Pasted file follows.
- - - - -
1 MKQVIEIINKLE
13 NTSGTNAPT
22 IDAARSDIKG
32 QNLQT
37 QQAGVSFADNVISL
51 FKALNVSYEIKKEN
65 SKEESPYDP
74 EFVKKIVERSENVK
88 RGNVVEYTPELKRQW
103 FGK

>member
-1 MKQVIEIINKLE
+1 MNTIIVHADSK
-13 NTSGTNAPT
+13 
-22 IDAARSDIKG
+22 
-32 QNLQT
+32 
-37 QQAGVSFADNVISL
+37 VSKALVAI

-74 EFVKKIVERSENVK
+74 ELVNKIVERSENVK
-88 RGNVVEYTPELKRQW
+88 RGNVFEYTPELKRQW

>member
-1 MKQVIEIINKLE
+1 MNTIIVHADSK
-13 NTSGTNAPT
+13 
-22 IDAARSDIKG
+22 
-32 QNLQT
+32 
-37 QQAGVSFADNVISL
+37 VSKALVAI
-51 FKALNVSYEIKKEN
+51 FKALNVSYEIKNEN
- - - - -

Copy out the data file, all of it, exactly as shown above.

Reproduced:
1 MKQVIEIINKLE
13 NTSGTNAPT
22 IDAARSDIKG
32 QNLQT
37 QQAGVSFADNVISL
51 FKALNVSYEIKKEN
65 SKEESPYDP
74 EFVKKIVERSENVK
88 RGNVVEYTPELKRQW
103 FGK

>member
-1 MKQVIEIINKLE
+1 MNTIIVHADSK
-13 NTSGTNAPT
+13 
-22 IDAARSDIKG
+22 
-32 QNLQT
+32 
-37 QQAGVSFADNVISL
+37 VSKALVAI

-74 EFVKKIVERSENVK
+74 ELVNKIVERSENVK
-88 RGNVVEYTPELKRQW
+88 RGNVFEYTPELKRQW

>member
-1 MKQVIEIINKLE
+1 MNTIIVHADSK
-13 NTSGTNAPT
+13 
-22 IDAARSDIKG
+22 
-32 QNLQT
+32 
-37 QQAGVSFADNVISL
+37 VSKALVAI
-51 FKALNVSYEIKKEN
+51 FKALNVSYEIKNEN